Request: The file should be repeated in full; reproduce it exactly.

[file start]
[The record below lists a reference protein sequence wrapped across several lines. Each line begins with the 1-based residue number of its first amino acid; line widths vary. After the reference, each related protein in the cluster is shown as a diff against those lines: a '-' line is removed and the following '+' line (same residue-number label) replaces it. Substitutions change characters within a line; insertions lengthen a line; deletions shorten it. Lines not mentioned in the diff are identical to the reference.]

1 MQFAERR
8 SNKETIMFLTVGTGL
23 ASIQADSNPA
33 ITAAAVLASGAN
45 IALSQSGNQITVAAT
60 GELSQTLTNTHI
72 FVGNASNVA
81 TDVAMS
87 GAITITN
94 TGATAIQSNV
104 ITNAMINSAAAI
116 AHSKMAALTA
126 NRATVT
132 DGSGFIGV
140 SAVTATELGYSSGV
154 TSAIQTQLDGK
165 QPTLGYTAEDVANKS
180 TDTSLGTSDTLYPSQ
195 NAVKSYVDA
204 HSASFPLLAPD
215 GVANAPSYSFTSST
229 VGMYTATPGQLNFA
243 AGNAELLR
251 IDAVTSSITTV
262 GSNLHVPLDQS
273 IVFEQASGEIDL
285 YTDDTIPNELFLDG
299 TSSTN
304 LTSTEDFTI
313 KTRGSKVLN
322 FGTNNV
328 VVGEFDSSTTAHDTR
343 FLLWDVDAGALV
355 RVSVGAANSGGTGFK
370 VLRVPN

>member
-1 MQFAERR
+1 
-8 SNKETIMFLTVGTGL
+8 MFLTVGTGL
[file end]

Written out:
[The record below lists a reference protein sequence wrapped across several lines. Each line begins with the 1-based residue number of its first amino acid; line widths vary. After the reference, each related protein in the cluster is shown as a diff against those lines: a '-' line is removed and the following '+' line (same residue-number label) replaces it. Substitutions change characters within a line; insertions lengthen a line; deletions shorten it. Lines not mentioned in the diff are identical to the reference.]

1 MQFAERR
8 SNKETIMFLTVGTGL
23 ASIQADSNPA
33 ITAAAVLASGAN
45 IALSQSGNQITVAAT
60 GELSQTLTNTHI
72 FVGNASNVA
81 TDVAMS
87 GAITITN
94 TGATAIQSNV
104 ITNAMINSAAAI
116 AHSKMAALTA
126 NRATVT
132 DGSGFIGV
140 SAVTATELGYSSGV
154 TSAIQTQLDGK
165 QPTLGYTAEDVANKS
180 TDTSLGTSDTLYPSQ
195 NAVKSYVDA
204 HSASFPLLAPD
215 GVANAPSYSFTSST
229 VGMYTATPGQLNFA
243 AGNAELLR
251 IDAVTSSITTV
262 GSNLHVPLDQS
273 IVFEQASGEIDL
285 YTDDTIPNELFLDG
299 TSSTN
304 LTSTEDFTI
313 KTRGSKVLN
322 FGTNNV
328 VVGEFDSSTTAHDTR
343 FLLWDVDAGALV
355 RVSVGAANSGGTGFK
370 VLRVPN

>member
-1 MQFAERR
+1 
-8 SNKETIMFLTVGTGL
+8 MFLTVGTGL